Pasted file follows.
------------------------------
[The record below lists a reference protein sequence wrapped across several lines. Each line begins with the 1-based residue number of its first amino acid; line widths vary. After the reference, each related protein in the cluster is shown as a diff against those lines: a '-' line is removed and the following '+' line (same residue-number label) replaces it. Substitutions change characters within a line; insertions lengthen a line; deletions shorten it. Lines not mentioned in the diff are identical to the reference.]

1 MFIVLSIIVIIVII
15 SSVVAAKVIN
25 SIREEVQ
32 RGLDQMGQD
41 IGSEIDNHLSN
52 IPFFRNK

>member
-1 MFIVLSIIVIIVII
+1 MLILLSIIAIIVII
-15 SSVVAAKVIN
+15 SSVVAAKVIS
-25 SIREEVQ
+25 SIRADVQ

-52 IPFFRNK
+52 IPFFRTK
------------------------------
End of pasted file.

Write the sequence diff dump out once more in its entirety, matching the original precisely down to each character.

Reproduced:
[The record below lists a reference protein sequence wrapped across several lines. Each line begins with the 1-based residue number of its first amino acid; line widths vary. After the reference, each related protein in the cluster is shown as a diff against those lines: a '-' line is removed and the following '+' line (same residue-number label) replaces it. Substitutions change characters within a line; insertions lengthen a line; deletions shorten it. Lines not mentioned in the diff are identical to the reference.]

1 MFIVLSIIVIIVII
15 SSVVAAKVIN
25 SIREEVQ
32 RGLDQMGQD
41 IGSEIDNHLSN
52 IPFFRNK

>member
-1 MFIVLSIIVIIVII
+1 MLILLSIIAIIVII
-15 SSVVAAKVIN
+15 SSVVAAKVIS
-25 SIREEVQ
+25 SIRADVQ

-52 IPFFRNK
+52 IPFFRTK